New Alzheimer’s drug, lecanemab, slows disease but divides opinions
Japanese drugmaker Eisai and its US partner Biogen have announced that their new drug to treat Alzheimer’s disease appeared to slow disease progression, however it has recently divided opinions. Lecanemab appeared to slow the disease’s worsening, however following the deaths of two patients in clinical trials, some are more sceptical about the ongoing impact of the drug.
Throughout the clinical trials, patients were given an intravenous dose of lecanemab or a placebo infusion: those treated with lecanemab appeared to decline more slowly. The drug delayed patients’ worsening by around five months, and the patients treated with the drug were 31% less likely to progress to the next stage of disease.
Dr Ron Petersen, Alzheimer’s expert at the Mayo Clinic, thought that the drug’s impact was “a modest one but I think it’s clinically meaningful,” as even a few months’ delay in disease progression is a positive for individual patients.
However, Dr Madhav Thambisetty from the National Institute on Aging, said, “It is unlikely that the small difference reported in this trial will be noticeable by individual patients.”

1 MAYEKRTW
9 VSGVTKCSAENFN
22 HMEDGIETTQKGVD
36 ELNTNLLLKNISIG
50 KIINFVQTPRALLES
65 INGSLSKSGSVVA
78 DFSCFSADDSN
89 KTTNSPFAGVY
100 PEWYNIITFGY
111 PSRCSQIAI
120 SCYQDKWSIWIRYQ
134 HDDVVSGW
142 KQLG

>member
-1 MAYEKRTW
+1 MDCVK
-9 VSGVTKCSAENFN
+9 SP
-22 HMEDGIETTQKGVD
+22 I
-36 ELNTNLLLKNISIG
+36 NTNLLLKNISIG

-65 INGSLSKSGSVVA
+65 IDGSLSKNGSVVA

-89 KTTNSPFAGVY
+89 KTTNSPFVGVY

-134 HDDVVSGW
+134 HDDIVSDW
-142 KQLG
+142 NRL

Side effects from the drug have included swelling and bleeding of the brain. Most cases were mild or asymptomatic, however two patients have died since joining the trial, due to brain haemorrhaging. Eisai has denied that the deaths are attributable to lecanemab.
Maria Carrillo, chief science officer for the Alzheimer’s Association commented: “We all understand that this is not a cure and we’re all trying to really grasp what it means to slow Alzheimer’s because this is a first.”
She continued, explaining that a delay in cognitive decline early on could be meaningful for “how much time we have with our loved ones in a stage of disease where we can still enjoy family and outings, vacations, bucket lists.”